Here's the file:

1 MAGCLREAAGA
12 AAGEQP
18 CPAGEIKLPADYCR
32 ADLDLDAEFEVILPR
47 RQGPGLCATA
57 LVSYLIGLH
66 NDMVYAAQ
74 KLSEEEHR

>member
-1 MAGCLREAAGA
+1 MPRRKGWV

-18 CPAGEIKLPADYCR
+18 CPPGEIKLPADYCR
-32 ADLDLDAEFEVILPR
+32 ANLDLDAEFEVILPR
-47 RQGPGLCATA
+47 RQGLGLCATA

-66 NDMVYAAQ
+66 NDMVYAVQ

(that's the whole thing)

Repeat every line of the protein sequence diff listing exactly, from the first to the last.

1 MAGCLREAAGA
12 AAGEQP
18 CPAGEIKLPADYCR
32 ADLDLDAEFEVILPR
47 RQGPGLCATA
57 LVSYLIGLH
66 NDMVYAAQ
74 KLSEEEHR

>member
-1 MAGCLREAAGA
+1 MPRRKGWV

-18 CPAGEIKLPADYCR
+18 CPPGEIKLPADYCR
-32 ADLDLDAEFEVILPR
+32 ANLDLDAEFEVILPR
-47 RQGPGLCATA
+47 RQGLGLCATA

-66 NDMVYAAQ
+66 NDMVYAVQ